In the Prologue, Tonio, dressed as the clown, tells us we are about to see a true story and reminds us that actors are people too with exactly the same joys and sorrows as anyone else.
The small, traveling troupe arrives in town and does a little pre-show advertising for the evening’s performance. Afterwards a villager jokes that perhaps Tonio is pursuing Canio’s wife Nedda in real life. Canio flies off the handle and warns everyone present that he will never tolerate any real-life flirting with Nedda – theatre and life are not the same he insists. Everyone then goes off to the tavern for ‘refreshment’ before the performance, except for Nedda who is frightened by Canio’s anger and vehemence. She is briefly calmed by sounds of birds singing, and in her famous aria “Stridono lassù” envies their freedom. Tonio returns and attempts to force himself on her. She fights him off, but her angry rejection causes him to threaten revenge.
Since we already know this is a tragedy, it only remains for us to learn how the threatened revenge actually takes place – first in “real” life when Tonio spies on Nedda and her “real” lover and tells Canio, and then finally in the play – where despite Canio’s original claim that theatre and life are not the same, he completely loses sight of the boundary with disastrous consequences. Mother’s Day might not be the best of all possible days for this double bill of tragedy, but remember, you can watch it most of the day on Monday as well.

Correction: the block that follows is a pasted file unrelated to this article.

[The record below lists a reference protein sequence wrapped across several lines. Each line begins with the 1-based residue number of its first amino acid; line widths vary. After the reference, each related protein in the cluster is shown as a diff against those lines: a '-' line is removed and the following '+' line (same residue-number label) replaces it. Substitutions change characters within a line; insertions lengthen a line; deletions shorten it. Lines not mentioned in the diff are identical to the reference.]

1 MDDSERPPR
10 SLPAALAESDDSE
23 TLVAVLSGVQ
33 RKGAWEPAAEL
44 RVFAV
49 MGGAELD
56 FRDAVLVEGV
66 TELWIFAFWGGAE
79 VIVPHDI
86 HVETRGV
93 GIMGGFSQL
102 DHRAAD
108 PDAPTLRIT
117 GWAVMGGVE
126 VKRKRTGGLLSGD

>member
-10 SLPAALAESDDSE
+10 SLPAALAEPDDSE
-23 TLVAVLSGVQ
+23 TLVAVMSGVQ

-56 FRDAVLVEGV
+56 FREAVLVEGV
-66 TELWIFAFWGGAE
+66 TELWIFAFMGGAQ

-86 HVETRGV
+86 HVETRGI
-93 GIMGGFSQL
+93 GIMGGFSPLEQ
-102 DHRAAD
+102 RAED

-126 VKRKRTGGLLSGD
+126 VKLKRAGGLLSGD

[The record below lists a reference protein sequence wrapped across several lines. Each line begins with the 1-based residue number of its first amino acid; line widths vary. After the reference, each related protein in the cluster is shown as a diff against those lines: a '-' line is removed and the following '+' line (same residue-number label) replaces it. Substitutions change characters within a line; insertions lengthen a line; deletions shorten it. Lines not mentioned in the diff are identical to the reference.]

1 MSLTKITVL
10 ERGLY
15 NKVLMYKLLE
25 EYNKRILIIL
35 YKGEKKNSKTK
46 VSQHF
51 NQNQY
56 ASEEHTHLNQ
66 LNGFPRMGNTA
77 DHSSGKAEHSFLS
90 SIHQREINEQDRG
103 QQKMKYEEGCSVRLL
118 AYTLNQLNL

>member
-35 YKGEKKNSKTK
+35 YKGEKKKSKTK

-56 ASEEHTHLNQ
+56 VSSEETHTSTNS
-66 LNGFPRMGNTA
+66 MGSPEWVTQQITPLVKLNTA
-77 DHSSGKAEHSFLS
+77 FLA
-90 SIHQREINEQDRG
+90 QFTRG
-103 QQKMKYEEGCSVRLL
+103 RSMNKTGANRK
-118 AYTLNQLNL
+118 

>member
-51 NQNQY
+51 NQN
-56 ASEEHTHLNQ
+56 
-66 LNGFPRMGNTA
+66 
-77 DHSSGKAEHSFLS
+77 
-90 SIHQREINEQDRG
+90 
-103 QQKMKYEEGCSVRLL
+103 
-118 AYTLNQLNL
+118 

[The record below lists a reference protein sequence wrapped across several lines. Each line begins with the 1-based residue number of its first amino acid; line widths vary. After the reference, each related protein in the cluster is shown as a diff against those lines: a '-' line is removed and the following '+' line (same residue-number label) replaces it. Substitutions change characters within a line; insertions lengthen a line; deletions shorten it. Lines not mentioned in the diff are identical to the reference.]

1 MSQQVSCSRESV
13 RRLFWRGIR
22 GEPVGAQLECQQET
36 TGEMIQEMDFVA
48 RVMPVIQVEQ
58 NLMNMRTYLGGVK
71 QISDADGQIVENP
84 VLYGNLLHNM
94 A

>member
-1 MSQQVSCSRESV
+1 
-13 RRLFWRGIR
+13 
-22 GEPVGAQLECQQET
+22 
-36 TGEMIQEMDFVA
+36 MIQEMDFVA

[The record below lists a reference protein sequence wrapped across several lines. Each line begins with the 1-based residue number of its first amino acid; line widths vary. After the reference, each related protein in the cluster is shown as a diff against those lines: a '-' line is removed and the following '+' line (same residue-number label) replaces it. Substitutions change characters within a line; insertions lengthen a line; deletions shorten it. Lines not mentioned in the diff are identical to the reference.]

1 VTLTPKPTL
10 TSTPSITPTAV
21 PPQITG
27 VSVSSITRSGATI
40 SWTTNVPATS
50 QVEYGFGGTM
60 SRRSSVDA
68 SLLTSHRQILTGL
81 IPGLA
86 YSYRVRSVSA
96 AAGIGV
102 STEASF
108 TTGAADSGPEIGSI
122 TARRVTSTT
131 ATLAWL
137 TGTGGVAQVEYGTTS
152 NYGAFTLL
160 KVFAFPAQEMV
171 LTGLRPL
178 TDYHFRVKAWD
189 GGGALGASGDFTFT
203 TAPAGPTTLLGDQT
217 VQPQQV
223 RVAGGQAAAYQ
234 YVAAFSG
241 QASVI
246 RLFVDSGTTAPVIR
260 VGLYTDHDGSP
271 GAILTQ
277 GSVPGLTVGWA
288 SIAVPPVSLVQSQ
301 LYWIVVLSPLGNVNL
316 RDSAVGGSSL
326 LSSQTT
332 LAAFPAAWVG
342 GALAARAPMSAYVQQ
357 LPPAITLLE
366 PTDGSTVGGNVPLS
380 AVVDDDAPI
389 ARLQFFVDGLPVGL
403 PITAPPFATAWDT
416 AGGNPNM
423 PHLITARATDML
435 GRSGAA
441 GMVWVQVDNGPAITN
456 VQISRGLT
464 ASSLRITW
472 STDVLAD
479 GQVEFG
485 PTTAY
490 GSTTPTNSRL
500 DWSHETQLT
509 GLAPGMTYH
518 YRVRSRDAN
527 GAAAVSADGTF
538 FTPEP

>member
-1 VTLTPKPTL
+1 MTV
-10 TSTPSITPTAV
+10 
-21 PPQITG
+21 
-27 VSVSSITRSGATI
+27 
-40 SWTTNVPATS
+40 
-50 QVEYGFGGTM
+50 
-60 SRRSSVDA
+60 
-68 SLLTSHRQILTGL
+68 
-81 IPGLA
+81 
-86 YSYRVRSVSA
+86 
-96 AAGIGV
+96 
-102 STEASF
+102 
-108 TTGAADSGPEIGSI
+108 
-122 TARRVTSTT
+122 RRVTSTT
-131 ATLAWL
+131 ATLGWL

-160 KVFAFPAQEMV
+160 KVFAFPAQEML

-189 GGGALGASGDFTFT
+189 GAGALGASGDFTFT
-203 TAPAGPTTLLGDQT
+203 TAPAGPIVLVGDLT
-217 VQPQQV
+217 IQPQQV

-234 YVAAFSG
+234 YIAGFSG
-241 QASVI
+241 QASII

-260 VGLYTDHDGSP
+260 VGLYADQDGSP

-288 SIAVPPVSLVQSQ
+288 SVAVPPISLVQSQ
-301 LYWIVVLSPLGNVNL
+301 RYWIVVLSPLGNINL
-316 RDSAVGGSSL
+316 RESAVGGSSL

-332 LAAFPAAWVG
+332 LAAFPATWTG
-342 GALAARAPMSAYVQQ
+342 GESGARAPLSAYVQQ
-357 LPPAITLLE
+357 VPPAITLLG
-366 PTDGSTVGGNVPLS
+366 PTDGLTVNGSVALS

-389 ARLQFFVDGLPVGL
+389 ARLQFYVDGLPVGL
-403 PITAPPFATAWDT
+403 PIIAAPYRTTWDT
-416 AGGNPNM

1. The Opera House, DVD Cover. Photo Credit… The Metropolitan Opera.
2. Lincoln Center. Photo Credit… The Metropolitan Opera.
3. Marcelo Álvarez as Canio and as Turiddu in the Met’s 2015 Cav/Pag. Photo Credit… Ken Howard/Metropolitan Opera.
4. Eva-Maria Westbroek as Santuzza in Mascagni’s ‘Cavalleria Rusticana’ at the Met. Photo Credit… Ken Howard/Metropolitan Opera.
5. Ginger Costa-Jackson as Lola, Turiddu’s lover and Santuzza’s rival in Mascagni’s ‘Cavalleria Rusticana’ at the Met. Photo Credit… Ken Howard/Metropolitan Opera.
6. Lola (Ginger Costa-Jackson) and Turiddu (Marcelo Álvarez) drink to each other in the Met’s ‘Cavalleria Rusticana.’ Credit…Sara Krulwich/The New York Times
7. Marcelo Álvarez as Turiddu, with Jane Bunnell’s Mamma Lucia in Mascagni’s ‘Cavalleria Rusticana’ at the Met. Photo Credit… Ken Howard/Metropolitan Opera.
8. Nedda (Patricia Racette) and Canio (Marcelo Álvarez) hawk their comedy show on wheels in Leoncavallo’s ‘Pagliacci’ at the Met. Photo Credit… Cory Weaver/Metropolitan Opera.
9. Nedda (Patricia Racette) whips up a comic fuss (with Marty Keiser, Joshua Wynter, and Andy Sapora) in Leoncavallo’s ‘Pagliacci’ at the Met. Photo Credit…Sara Krulwich / The New York Times.
10. Marcelo Álvarez as Canio in Leoncavallo’s ‘Pagliacci’ at the Met. Photo Credit… Cory Weaver/Metropolitan Opera.